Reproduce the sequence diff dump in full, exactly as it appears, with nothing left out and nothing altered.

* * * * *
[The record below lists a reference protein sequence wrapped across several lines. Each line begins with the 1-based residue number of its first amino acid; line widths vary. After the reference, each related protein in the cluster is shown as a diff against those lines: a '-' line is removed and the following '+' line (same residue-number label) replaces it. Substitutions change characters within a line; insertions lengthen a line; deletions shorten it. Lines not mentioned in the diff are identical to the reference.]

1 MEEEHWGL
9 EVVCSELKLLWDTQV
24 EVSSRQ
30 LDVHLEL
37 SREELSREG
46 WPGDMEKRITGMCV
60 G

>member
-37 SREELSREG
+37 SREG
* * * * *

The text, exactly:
[The record below lists a reference protein sequence wrapped across several lines. Each line begins with the 1-based residue number of its first amino acid; line widths vary. After the reference, each related protein in the cluster is shown as a diff against those lines: a '-' line is removed and the following '+' line (same residue-number label) replaces it. Substitutions change characters within a line; insertions lengthen a line; deletions shorten it. Lines not mentioned in the diff are identical to the reference.]

1 MEEEHWGL
9 EVVCSELKLLWDTQV
24 EVSSRQ
30 LDVHLEL
37 SREELSREG
46 WPGDMEKRITGMCV
60 G

>member
-37 SREELSREG
+37 SREG